The Border Security, Economic Opportunity and Immigration Modernization Act of 2013, as it currently stands, creates a pathway to citizenship for the estimated 11 million immigrants who entered or remained in the country without proper documentation.
Under the bill, illegal immigrants who have resided in the U.S. since Dec. 13, 2011, must seek provisional legal status that allows them to work but renders them ineligible for federal benefits. They must pay a penalty, taxes, and a processing fee and can only apply for permanent status after 10 years.
A new visa program for low-skilled workers would be developed and the Department of Homeland Security would be charged with coming up with a $4.5 billion plan to gain effective control of the porous Southern border with Mexico.
Rubio isn’t alone in expressing doubts about the legislation. Sen. Orrin Hatch (R-Utah), who voted for the bill in the Senate Judiciary Committee, also said changes will need to be made before he can vote for it on the floor. Hatch, a key target for the bill’s proponents, has pledged to push several amendments intended to protect taxpayers from picking up the tab on illegal immigrants taking advantage of the nation’s social services.
“This bill needs more improvement before I’m ready to vote for it when the full Senate takes it up,” Hatch said. “I introduced a number of common-sense amendments that ensure American taxpayers aren’t on the hook for those wanting to become American citizens. It’s my hope we can add these amendments to what passes the Judiciary Committee today, and come up with a bill that myself, many of my colleagues, and the American people can support.”
Hatch intends to offer an amendment requiring undocumented immigrants to produce employment papers establishing that they have been paying the proper amount in federal taxes. Those who have shortchanged the government will be given an opportunity to pay back taxes. Those who fail will be denied an opportunity to take advantage of the path to citizenship.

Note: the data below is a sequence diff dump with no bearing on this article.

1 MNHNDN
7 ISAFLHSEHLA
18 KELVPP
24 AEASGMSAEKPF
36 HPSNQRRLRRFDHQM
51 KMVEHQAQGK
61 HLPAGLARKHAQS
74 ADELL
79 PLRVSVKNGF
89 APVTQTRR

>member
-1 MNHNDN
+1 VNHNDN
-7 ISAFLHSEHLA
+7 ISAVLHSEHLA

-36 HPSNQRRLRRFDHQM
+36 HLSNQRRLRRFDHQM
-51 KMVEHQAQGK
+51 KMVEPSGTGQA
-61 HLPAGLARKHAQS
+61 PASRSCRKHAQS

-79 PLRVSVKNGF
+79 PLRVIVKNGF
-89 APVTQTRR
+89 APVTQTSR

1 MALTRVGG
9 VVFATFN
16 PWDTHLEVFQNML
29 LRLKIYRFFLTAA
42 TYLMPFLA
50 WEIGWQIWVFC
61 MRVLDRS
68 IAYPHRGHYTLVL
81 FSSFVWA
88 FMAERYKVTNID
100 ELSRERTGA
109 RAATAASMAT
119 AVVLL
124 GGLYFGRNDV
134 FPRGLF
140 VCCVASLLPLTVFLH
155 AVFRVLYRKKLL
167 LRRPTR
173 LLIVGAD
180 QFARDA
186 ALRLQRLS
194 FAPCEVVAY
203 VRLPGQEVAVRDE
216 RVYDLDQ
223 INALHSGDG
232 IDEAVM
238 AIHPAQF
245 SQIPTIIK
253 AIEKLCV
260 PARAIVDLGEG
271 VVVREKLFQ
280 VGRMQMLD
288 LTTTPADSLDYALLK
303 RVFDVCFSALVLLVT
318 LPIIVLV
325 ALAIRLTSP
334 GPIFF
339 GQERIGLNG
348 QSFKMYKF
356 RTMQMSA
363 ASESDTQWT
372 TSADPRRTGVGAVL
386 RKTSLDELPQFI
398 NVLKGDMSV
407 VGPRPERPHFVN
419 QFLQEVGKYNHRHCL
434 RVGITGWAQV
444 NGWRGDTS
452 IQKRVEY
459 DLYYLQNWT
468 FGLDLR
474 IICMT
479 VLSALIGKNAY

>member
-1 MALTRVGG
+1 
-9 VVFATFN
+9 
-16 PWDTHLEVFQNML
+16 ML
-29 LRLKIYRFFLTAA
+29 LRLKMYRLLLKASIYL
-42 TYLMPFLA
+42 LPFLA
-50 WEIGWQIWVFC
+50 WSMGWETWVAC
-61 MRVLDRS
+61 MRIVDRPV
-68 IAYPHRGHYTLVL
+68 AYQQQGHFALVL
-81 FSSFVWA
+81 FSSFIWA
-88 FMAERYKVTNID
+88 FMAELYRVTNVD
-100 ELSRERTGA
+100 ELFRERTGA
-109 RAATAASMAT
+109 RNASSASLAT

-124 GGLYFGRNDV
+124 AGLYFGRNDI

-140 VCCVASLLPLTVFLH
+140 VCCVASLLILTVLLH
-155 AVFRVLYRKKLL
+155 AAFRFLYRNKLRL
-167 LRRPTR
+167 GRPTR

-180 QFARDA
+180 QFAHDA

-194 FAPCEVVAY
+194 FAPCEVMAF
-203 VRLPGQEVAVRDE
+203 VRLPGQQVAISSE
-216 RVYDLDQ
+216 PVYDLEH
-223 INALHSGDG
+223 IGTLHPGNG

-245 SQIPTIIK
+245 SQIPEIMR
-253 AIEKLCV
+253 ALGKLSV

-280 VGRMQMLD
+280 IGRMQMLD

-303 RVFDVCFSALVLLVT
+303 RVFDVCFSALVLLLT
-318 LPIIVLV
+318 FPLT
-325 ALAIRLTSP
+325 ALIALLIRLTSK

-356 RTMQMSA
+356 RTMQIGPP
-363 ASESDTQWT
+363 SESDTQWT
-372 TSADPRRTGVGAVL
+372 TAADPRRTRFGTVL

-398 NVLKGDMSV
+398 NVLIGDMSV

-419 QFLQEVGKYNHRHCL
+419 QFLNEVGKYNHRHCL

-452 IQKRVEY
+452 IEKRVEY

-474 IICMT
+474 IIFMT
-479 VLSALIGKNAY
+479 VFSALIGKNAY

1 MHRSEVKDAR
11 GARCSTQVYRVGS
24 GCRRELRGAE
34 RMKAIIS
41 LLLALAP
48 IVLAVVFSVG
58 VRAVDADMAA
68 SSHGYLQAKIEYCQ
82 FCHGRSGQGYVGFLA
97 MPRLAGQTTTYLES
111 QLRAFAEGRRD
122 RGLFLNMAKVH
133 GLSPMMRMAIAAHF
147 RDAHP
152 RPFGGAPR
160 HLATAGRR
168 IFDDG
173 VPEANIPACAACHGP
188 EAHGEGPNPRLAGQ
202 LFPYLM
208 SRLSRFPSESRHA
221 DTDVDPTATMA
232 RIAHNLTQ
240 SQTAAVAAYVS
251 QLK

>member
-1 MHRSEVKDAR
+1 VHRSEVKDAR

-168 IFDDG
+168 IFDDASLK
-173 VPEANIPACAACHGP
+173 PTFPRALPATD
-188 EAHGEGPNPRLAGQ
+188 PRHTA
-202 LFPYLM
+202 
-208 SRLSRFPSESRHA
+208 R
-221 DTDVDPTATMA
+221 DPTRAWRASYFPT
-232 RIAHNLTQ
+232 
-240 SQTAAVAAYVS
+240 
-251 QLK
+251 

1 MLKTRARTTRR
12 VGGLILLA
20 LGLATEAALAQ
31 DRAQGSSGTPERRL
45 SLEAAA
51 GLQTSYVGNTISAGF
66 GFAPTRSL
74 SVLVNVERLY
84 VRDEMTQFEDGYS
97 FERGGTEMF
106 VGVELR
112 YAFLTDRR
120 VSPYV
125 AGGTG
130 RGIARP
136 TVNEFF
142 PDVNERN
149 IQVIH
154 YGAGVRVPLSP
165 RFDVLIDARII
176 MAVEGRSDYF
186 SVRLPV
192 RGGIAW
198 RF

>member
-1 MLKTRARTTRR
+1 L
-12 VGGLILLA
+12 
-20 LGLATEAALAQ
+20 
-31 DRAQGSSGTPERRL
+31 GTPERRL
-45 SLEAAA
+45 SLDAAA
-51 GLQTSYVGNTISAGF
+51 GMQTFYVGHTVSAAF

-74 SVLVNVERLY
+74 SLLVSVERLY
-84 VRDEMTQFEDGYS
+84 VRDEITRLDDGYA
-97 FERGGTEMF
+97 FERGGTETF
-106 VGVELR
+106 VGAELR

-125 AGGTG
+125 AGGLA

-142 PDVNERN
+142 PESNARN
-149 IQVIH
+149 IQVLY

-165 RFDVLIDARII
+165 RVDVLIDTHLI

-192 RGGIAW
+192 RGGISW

Sen. Rand Paul (R-Ky.), who has expressed some support for immigration reform, intends to offer a laundry list of amendments even though several of them might serve as a poison pill for Democratic supporters of the measure.
Under what he is characterizing as his “trust but verify” amendment, Paul proposes that reform be conditioned first on Congress determining that the border is secure and that a border fence be completed within five years. The amendment also would provide new national security safeguards to track the holders of student visas and those provided asylum and refugee status.
Paul further intends to offer amendments that ensure that those in the country on work visas are prohibited from voting or gaining access to various social welfare programs, including Obamacare.
Some lawmakers, mostly conservatives, will oppose the legislation regardless of any changes rendered. Four of them – Sens. Chuck Grassley (R-Iowa), Ted Cruz, (R-Texas), Jeff Sessions (R-Ala.) and Mike Lee (R-Utah) -- distributed a “Dear Colleague” letter on June 4 to rally opposition.
“Americans expect their government to end the lawlessness, not surrender to it,” the letter read. “They deserve immigration reform with actual border security, enforcement of the laws on the books and a legal immigration system that works. We must welcome and celebrate legal immigrants, but S. 744 fails to deliver anything more than the same empty promises Washington has been making for 30 years.”
The last thing this country needs, the congressional quartet said, “is another 1,000-plus page bill that, like Obamacare, was negotiated behind closed doors with special interests. We want immigration reform to pass, but only if it actually fixes the broken system, rather than allowing the problems to grow and fester.”
The senators maintained the bill, among other things, provides for a form of immediate legalization for undocumented workers without first securing the border. It also “contains extremely dangerous national security loopholes,” creates no real penalties for illegal aliens and delays implementation of E-Verify.